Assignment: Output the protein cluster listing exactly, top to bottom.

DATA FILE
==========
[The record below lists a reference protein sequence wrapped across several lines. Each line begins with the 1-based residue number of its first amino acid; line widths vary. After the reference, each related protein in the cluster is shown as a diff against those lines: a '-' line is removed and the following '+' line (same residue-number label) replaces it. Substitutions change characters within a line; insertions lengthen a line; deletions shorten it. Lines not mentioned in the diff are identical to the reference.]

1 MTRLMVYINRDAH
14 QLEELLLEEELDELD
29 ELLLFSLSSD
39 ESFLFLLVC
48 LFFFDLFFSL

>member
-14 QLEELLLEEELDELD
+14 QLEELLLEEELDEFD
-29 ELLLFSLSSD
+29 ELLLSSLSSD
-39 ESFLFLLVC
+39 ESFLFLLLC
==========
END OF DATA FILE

[The record below lists a reference protein sequence wrapped across several lines. Each line begins with the 1-based residue number of its first amino acid; line widths vary. After the reference, each related protein in the cluster is shown as a diff against those lines: a '-' line is removed and the following '+' line (same residue-number label) replaces it. Substitutions change characters within a line; insertions lengthen a line; deletions shorten it. Lines not mentioned in the diff are identical to the reference.]

1 MTRLMVYINRDAH
14 QLEELLLEEELDELD
29 ELLLFSLSSD
39 ESFLFLLVC
48 LFFFDLFFSL

>member
-14 QLEELLLEEELDELD
+14 QLEELLLEEELDEFD
-29 ELLLFSLSSD
+29 ELLLSSLSSD
-39 ESFLFLLVC
+39 ESFLFLLLC